China ‘must be prepared to make the first nuclear strike’ in response to growing US presence in the region and AUKUS strategic partnership, senior diplomat declares
- China should abandon ‘no-first-use’ policy meaning nukes can only be used to retaliate, senior diplomat said
- Sha Zukang argued new Pacific alliances – such as AUKUS – mean China should take a more aggressive stance
- He spoke amid a huge expansion of China’s nuclear forces, with 300 silos thought to be under construction
- China has also upgraded its nuclear missiles and bombers in recent years, as it asserts authority in the Pacific
Published: 12:55 BST, 24 September 2021 | Updated: 13:11 BST, 24 September 2021
China must be ready to use nuclear weapons and should abandon its ‘no-first-use’ policy to push back against new alliances forming in the Pacific, a senior diplomat has said.
Sha Zukang, the country’s former ambassador to the UN, told a summit of Chinese nuclear policy experts that it is time to ‘re- examine and fine-tune’ a long-standing commitment to only use nukes in retaliation as the US ‘builds new military alliances and as it increases its military presence in our neighbourhood.’
Beijing’s current policy – which has been in place since the 1960s – has given China the ‘moral high ground’ but ‘is not suitable . . . unless China-US negotiations agree that neither side would use [nuclear weapons] first,’ he said at a meeting in Beijing last week.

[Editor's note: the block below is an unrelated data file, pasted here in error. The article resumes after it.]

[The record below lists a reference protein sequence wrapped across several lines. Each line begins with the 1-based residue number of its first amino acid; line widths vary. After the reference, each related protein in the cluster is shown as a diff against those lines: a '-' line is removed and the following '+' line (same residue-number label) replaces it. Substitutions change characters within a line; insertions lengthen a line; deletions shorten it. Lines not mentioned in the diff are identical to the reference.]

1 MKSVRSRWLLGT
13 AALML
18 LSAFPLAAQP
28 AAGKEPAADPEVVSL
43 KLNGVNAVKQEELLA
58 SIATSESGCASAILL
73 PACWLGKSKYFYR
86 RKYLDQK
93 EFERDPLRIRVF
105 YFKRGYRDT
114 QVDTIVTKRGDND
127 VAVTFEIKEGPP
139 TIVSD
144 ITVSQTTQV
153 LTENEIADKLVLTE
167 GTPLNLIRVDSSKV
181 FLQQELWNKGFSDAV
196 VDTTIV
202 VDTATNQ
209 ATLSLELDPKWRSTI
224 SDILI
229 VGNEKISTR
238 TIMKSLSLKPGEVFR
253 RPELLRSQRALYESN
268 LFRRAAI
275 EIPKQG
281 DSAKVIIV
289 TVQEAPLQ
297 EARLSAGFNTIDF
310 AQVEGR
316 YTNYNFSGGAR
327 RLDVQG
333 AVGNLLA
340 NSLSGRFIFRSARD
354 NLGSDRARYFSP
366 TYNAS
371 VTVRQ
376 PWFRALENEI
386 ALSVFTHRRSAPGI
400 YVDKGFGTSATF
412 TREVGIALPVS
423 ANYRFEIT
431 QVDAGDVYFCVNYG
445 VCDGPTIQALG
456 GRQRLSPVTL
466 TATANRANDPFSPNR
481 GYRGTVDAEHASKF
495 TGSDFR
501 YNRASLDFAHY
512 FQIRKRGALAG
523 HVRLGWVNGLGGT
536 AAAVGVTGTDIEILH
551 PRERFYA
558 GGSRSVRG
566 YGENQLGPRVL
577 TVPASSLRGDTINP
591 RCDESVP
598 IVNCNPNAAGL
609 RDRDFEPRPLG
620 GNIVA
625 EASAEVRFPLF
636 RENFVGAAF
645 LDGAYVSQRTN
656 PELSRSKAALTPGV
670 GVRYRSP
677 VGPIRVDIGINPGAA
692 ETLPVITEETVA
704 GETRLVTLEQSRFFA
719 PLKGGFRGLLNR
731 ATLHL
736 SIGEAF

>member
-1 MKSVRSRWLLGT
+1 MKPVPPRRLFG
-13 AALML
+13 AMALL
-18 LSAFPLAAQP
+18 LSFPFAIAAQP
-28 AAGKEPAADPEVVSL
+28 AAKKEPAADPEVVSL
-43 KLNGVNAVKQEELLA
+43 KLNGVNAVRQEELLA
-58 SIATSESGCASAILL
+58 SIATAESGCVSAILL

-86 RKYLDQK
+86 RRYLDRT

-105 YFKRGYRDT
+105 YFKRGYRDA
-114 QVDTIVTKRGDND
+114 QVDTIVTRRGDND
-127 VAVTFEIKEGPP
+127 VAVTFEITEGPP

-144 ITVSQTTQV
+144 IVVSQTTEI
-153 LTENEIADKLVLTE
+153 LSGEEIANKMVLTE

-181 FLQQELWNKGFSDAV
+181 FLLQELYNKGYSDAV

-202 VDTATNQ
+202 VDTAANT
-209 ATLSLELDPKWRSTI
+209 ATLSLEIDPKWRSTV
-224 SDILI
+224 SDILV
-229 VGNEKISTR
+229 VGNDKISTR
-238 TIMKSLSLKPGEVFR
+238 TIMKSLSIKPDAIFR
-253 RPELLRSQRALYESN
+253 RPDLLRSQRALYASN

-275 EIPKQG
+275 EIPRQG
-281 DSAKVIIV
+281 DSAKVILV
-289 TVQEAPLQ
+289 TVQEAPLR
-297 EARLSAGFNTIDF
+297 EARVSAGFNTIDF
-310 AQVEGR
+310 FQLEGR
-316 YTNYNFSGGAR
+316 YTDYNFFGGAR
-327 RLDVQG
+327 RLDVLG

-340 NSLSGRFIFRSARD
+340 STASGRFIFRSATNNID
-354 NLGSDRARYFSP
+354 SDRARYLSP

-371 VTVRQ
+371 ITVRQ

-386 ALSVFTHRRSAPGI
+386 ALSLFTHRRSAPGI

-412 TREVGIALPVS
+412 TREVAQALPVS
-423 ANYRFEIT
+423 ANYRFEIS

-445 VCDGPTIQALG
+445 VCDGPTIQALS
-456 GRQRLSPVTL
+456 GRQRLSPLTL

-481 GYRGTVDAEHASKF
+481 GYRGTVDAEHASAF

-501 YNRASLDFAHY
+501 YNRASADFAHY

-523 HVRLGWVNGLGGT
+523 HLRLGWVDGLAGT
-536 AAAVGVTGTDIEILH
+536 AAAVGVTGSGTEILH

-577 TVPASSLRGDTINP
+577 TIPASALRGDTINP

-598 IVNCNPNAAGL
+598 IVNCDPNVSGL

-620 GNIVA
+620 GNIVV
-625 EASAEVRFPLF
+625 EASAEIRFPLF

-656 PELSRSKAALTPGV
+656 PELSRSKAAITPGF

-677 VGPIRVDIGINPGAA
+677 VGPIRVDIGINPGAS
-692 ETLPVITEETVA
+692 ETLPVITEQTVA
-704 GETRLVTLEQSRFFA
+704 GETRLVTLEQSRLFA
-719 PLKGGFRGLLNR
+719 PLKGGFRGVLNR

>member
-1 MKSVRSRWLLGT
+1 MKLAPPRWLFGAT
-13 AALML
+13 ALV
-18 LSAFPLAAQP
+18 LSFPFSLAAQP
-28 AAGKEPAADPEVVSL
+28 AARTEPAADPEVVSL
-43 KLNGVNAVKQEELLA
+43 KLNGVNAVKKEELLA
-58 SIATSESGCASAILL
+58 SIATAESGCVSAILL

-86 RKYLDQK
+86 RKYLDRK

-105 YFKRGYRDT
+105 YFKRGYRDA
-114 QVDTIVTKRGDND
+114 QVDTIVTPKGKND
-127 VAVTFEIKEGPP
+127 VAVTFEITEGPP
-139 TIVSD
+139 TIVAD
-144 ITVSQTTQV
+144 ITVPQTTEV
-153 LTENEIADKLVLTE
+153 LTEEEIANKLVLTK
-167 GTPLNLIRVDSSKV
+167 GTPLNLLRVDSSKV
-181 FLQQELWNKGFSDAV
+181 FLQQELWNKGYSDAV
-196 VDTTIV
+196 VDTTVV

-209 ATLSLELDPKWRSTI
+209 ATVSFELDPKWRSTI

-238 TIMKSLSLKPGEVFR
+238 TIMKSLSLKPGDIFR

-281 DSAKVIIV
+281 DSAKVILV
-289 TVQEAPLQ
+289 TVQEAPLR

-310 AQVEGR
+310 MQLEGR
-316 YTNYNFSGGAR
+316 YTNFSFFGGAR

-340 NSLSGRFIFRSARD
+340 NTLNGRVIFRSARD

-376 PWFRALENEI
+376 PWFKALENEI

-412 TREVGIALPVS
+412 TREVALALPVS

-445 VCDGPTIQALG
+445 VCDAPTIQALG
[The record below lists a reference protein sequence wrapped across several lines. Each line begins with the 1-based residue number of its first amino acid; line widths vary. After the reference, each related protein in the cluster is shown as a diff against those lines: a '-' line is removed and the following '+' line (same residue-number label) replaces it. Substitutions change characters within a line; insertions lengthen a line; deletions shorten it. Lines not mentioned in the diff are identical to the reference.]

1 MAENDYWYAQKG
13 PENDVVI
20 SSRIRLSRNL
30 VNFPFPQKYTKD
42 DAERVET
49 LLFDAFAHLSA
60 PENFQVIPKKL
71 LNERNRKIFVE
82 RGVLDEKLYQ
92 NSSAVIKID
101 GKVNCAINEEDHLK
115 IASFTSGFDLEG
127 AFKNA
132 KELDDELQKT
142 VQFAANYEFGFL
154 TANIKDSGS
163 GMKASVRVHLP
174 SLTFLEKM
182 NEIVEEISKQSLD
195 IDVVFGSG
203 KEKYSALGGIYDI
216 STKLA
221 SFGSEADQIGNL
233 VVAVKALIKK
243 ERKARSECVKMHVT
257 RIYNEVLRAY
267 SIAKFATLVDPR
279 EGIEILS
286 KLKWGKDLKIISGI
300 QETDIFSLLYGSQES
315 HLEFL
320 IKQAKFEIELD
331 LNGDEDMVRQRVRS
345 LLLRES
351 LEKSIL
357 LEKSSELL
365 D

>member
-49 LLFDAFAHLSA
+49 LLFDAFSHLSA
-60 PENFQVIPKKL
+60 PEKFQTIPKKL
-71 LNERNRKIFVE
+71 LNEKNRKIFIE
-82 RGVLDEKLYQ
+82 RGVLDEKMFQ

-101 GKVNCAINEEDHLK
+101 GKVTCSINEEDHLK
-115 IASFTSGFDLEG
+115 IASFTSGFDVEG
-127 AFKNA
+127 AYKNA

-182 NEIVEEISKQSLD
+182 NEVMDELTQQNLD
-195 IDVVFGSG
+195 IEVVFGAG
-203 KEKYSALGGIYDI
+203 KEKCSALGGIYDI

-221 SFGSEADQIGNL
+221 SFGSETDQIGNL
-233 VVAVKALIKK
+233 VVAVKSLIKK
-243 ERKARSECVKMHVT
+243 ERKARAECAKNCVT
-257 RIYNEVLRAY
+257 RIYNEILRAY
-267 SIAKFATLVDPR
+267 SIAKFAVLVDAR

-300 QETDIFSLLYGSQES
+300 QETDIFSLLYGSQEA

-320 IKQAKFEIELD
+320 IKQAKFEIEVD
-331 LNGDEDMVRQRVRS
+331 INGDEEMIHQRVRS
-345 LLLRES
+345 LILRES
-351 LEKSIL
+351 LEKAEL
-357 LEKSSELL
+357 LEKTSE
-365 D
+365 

Zukang’s comments – which come as China builds hundreds of new nuclear missile silos – are significant because Beijing often floats changes of policy through senior diplomats. The body he was speaking to – the China Arms Control and Disarmament Association – is officially independent, but has strong ties to the Communist party.
He spoke in the same week the US announced a major new alliance with the UK and Australia – dubbed AUKUS – to provide the latter with its first nuclear-powered submarines, a major technological advancement that is clearly designed to counter-balance Chinese power in the Pacific.
Zukang’s warning also comes in the wake of another alliance between the US, India, Japan and Australia – dubbed the Quad – with Joe Biden set to host the first in-person summit of leaders today. While the four are cooperating on a range of security issues, the growing threat from China is at the top of the agenda.